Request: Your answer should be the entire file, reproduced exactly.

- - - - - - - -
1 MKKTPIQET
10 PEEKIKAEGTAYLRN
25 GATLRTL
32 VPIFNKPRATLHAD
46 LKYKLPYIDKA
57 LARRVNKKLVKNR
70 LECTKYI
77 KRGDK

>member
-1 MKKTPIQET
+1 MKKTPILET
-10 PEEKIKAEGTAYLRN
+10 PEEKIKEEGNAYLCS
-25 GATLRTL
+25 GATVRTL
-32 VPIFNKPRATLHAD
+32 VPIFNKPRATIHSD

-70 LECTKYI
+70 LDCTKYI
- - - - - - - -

1 MKKTPIQET
10 PEEKIKAEGTAYLRN
25 GATLRTL
32 VPIFNKPRATLHAD
46 LKYKLPYIDKA
57 LARRVNKKLVKNR
70 LECTKYI
77 KRGDK

>member
-1 MKKTPIQET
+1 MKKTPILET
-10 PEEKIKAEGTAYLRN
+10 PEEKIKEEGNAYLCS
-25 GATLRTL
+25 GATVRTL
-32 VPIFNKPRATLHAD
+32 VPIFNKPRATIHSD

-70 LECTKYI
+70 LDCTKYI